Warren Buffet didn’t get rich by luck. The parenting techniques of his parents aid his success early in life. These secrets are:
1—Take them to work, your place of business, and involve them.
Warren’s father, Howard Buffett, owned a small stock brokerage firm.
Every chance he got, Warren found his way to his father’s brokerage office or the regional stock brokerage near his father’s office. His father never discouraged this. Warren could read there—books on stocks and investments
2-Take Them On A Business Trip.
When his father travelled on a business trip from Omaha to the east coast, he took Warren with him. Warren was certain what he wanted to see, and Howard made sure Warren saw them all: the New York Stock Exchange, the Scott Stamp & Coin Company, and the Lionel Train Company.
On this same trip, his father took him to the then and now preeminent investment banking firm of Goldman Sachs and introduced him to the most famous guy on Wall Street—Sidney Weinberg—the Senior Partner in the firm. Once the introductions and pleasantries were out of the way, Sidney plopped his arm around Warren and asked him: What stock do you want?
Warren remembered that question forever. It became his mantra.
So, find excuses or reasons for children and teens to follow you to work. Get them involved in real meetings, problems, presentations, decisions. Expect them to reason out answers and present them coherently, logically. Take them to work and get them involved.
3—At the dinner table have serious discussions about important issues.
Howard Buffett’s voice and pattern were loud and forceful. Over dinner with the children, he spat out the news of the day. In a booming voice (not shared by Warren) that could literally be heard rooms away, he expounded on current events and his interpretation of their effects on the market, the economy, and the world.
The topics that Howard Buffett welcomed and considered appropriate for dinner discussion were politics, money, and philosophy—but rarely feelings. According to Warren, I had the advantage of a home where people talked about interesting things.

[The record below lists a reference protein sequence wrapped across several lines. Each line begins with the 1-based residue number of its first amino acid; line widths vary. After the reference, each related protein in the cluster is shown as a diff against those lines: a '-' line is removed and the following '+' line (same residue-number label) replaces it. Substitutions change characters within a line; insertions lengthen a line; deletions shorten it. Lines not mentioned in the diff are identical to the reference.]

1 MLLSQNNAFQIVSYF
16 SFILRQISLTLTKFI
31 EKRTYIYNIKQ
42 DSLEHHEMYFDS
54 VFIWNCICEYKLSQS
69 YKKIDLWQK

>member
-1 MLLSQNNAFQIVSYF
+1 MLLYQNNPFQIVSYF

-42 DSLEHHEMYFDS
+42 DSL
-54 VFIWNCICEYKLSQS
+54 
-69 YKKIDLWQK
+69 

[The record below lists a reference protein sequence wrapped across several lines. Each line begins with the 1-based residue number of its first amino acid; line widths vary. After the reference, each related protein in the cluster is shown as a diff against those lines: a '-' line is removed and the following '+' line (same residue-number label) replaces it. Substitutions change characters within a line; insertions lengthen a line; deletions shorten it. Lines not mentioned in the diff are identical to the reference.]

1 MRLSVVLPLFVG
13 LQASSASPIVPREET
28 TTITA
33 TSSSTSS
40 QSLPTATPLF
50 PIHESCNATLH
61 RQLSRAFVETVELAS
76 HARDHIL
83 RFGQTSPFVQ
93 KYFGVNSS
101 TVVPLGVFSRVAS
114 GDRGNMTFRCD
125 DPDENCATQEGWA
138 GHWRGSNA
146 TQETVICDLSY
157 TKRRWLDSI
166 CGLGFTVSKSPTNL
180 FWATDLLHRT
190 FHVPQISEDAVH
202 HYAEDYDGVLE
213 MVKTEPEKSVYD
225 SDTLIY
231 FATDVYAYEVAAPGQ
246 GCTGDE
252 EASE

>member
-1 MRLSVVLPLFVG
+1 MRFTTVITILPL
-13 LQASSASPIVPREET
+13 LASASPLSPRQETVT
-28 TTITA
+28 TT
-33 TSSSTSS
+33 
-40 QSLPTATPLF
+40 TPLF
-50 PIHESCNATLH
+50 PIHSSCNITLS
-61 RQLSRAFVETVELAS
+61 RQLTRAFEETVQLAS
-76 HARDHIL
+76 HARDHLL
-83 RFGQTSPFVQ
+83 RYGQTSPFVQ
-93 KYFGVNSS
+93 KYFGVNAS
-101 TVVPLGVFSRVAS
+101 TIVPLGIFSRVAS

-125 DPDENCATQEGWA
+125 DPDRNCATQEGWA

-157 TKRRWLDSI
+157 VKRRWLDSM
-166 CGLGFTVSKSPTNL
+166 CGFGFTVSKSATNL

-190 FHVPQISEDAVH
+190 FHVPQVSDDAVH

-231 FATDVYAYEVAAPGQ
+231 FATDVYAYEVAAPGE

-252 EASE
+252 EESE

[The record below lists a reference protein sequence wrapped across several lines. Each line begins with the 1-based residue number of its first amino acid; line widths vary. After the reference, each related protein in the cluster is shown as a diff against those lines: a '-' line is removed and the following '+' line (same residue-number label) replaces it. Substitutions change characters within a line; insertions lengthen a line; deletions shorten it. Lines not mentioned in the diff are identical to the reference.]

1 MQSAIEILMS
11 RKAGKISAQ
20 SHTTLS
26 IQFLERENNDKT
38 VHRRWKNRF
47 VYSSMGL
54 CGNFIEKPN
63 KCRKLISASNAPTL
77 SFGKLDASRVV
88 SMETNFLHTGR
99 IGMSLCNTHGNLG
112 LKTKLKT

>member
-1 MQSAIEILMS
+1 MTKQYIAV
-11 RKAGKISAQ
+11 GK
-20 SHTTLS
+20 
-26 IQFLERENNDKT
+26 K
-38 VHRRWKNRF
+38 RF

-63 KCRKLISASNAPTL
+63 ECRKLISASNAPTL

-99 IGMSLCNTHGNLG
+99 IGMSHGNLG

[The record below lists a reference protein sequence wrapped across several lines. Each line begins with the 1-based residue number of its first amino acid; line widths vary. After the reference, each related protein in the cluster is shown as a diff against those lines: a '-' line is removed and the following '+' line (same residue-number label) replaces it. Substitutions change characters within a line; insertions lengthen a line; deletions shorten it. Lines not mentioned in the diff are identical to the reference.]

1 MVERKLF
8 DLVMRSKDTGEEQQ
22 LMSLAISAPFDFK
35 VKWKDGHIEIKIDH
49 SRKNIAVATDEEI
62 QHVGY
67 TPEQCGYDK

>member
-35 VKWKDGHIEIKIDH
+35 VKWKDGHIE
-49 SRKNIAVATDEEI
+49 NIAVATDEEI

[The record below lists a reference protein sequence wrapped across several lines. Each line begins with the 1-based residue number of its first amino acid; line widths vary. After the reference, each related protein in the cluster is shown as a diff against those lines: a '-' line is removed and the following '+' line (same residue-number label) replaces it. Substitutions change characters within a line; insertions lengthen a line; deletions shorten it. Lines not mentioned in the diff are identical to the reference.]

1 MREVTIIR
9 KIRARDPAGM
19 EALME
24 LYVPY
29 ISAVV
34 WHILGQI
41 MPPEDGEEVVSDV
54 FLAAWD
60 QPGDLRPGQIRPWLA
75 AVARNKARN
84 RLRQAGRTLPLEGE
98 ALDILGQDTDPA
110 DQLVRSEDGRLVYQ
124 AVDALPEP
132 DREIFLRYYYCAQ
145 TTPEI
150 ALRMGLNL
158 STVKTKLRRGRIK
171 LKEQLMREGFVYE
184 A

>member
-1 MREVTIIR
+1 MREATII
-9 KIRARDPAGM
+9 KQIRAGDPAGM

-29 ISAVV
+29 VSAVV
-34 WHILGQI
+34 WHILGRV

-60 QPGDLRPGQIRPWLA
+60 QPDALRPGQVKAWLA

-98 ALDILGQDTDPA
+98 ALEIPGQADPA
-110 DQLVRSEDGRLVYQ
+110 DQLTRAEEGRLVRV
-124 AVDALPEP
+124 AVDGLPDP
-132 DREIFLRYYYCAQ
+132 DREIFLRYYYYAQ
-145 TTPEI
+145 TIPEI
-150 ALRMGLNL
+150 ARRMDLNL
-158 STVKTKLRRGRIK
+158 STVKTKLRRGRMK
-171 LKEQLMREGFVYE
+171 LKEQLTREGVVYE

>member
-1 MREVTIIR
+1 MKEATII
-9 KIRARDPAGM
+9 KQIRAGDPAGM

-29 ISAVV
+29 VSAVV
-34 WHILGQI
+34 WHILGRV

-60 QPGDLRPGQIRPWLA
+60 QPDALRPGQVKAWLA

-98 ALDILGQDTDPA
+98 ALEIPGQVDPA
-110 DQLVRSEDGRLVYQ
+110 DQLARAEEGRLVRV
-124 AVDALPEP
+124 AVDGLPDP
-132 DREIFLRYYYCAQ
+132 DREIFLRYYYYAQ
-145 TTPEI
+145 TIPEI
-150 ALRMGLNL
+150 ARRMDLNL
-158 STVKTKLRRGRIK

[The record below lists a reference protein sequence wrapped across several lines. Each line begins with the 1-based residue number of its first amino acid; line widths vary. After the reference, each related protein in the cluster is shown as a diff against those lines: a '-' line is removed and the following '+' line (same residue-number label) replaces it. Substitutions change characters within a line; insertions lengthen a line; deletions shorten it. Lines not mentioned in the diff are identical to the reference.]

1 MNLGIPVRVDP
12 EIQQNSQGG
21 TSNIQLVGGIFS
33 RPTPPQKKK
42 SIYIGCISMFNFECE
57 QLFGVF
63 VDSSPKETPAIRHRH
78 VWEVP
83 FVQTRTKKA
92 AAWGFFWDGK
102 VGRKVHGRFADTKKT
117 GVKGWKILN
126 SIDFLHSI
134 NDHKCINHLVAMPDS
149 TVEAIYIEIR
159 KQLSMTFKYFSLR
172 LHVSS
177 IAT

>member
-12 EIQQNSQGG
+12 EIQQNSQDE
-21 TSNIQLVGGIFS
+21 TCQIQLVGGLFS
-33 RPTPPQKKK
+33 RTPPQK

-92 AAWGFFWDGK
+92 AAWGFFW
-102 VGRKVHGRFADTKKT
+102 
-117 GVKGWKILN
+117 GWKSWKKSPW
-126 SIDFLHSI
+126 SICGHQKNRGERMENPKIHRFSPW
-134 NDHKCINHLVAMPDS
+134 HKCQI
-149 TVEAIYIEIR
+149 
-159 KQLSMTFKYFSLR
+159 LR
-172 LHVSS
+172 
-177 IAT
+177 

If you talk about drivel and trivia, then ultimately you and your children’s lives only revolve around those. It shapes their values. Yours and their lives become it.
Make the dinner table the place for serious discussions.
4—Encourage competition, not based on sports, in business and numbers.
As a child and teenager, sports was not Warren’s forte. He built his collection of stamps and coins and proceeded to exercise his mental skills by counting, solving math puzzles, and memorizing numbers. Competitive games, especially if they revolved around numbers, fascinated him. And in the absence of another real competitor he would challenge himself—by speed or complexity. He competed with the clock or classmates with equal gusto. His memorization of such facts as the state capitals, country statistics and esoteric almanac facts sharpened his intellect and sense of accomplishment. Bridge and music also involved him. Both honed his competitive drive. He could be a fierce player across the bridge table, locking his mind down to a sharp edge.
To compete in a sense with his father, and show his business skills, he began his first business foray by selling chewing gum—to neighbours in the evening in his spare time. Gradually he branched out, encouraged by his father. Selling sodas (Pepsi and Coca-Cola—the latter he is never without), peanuts, popcorn; reselling used, lost golf balls; and detailing cars. He obviously enjoyed it. At his apex in the newspaper delivery business, he was delivering 500 papers a day on five routes.
So suggest and encourage competition away from sports. Real competition. Notboard games or other “make-believe” charades. Learning business concepts and competitiveness bodes well for a child’s or teen’s future.
5—Teach them to enjoy talking with and to adults.
Warren made friends—his father encouraged him to strike up conversations with adults. To do so required that he be interested in adult conversations. Topics that wouldn’t interest other teenagers. To act like an adult, to be accepted as “bright” in their world, required Warren to learn their ways, their interests and be able to orally communicate his knowledge one-on-one with them. Even as a teenager, he rapidly gained the ability to easily chat with adults at any level.
This ability doesn’t come naturally to most children. They need to be enticed, encouraged, rewarded, pumped-up for the next round or bout. But the rewards later in life are great.
Teach children to enjoy talking to adults about adult matters.
6—Allow them to learn investment by themselves.
Early on his father encouraged Warren to buy stocks with his small earnings. At age 12, Warren bought 3 shares of Cities Service Preferred stock, which he purchased at $38.25. It dropped to $27. Then it rose; at which time Warren sold it for $46—for a $7.75 profit. Later it rose to $202. He learned two lessons from that investment: